There's not, I think, a single episode of dallas that I didn't see
I must have gone to bed around a quarter after ten
I need a lot of sleep, and so I like to be in bed by then I must have read a while
The latest one by marilyn french or something in that style
It's funny, but I had no sense of living without aim
The day before you came

And turning out the light
I must have yawned and cuddled up for yet another night
And rattling on the roof I must have heard the sound of rain
The day before you came

What was with the bird's beak?

Named after scientist and scholar Nicolas Steno (1638-1686), the Steno Museum is located in the southern part of the Aarhus University park (or campus). The Steno Museum is dedicated to tell the history of science and medicine. I took these pictures on 7 May. To illustrates, apart from the fear of contracting the Black Death that killed 2 million people, the superstitions of our ancestors.




This Beak Mask was filled with vinegar, sweet oils, and other strong-smelling chemicals to mask the stench of death and unburied bodies. In addition, herbs like garlic, was added to fight off the plague in the air before the doctor could breath it in. Phew!

The Glass Eyes protected the doctors against evil (aka the deadly disease).
The Black Overcoat minimized skin exposure. Doctors tucked the neckline of their long overcoat behind the mask. The coat extended down to the feet and was often completely coated with suet (a hard, white fat on the kidneys and loins of cattle and sheep, usually used in puddings and pastries) or wax. Doctors thought the suet could draw the plague away from the flesh of the infected or the wax could repel it.
The Leather Breeches protected the legs and groin from infection. Because the infection tended to attack the lymph nodes first, doctors paid close attention to cover and protect their armits, neck and groin.
The Wooden Cane directed family members on how and where to move infected patients and to examine them without direct contact.



"Is the Black Death Coming and Who's to Blame?"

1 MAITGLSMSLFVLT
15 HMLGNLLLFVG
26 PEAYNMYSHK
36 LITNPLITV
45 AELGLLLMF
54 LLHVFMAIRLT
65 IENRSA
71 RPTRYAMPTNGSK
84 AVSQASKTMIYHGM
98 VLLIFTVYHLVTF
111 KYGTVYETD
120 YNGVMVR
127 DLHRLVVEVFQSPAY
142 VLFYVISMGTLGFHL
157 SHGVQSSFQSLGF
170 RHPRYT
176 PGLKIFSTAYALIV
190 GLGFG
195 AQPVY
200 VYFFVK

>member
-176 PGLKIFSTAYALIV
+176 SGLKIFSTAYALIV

asks Stephanie Ocano.       

The country of Madagascar is known for its tranquil beaches, exotic wildlife and rich culture. But something else also inhabits the island that is now making headlines: The Black Death. Perhaps best known as the Bubonic Plague that is generally associated with the Middle Ages when rats, fleas and poor hygiene resulted in the deaths of approximately 200 million people.

Madagascar has been one of the world’s last remaining hotspots for the plague but the illness has been mostly isolated in rural villages and self-contained... until now.

On Friday, Nov. 21, the World Health Organization announced an “outbreak of the plague” in Madagascar. Cases have been reported in 16 districts of the seven regions.

Now that the disease has made it to a densely populated area, a major outbreak seems inevitable. The capital of Madagascar, Antananarivo, houses the prime conditions for a disease such as the plague to spread, similar to those in 14th century Europe – garbage is dumped in the streets and public restroom conditions are terrible. Black rats, which were the primary vector for the disease in the Middle Ages, also roam freely between buildings.

Whichever variety of the plague, as the disease progresses its victim lapses into recurrent seizures, Alzheimic confusion, coma and internal hemorrhaging. Death can result in as little as 24 hours
"Belief in old practices, rampant misinformation, and apathetic, corrupt politicians have combined to make the current outbreak much more widespread than it should be,"

For now, the World Health Organization does not recommend any travel or trade restriction based on the current information available.